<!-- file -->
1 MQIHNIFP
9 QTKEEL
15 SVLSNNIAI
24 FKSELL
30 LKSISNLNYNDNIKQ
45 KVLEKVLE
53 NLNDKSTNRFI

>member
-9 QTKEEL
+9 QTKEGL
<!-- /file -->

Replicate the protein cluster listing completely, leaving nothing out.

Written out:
1 MQIHNIFP
9 QTKEEL
15 SVLSNNIAI
24 FKSELL
30 LKSISNLNYNDNIKQ
45 KVLEKVLE
53 NLNDKSTNRFI

>member
-9 QTKEEL
+9 QTKEGL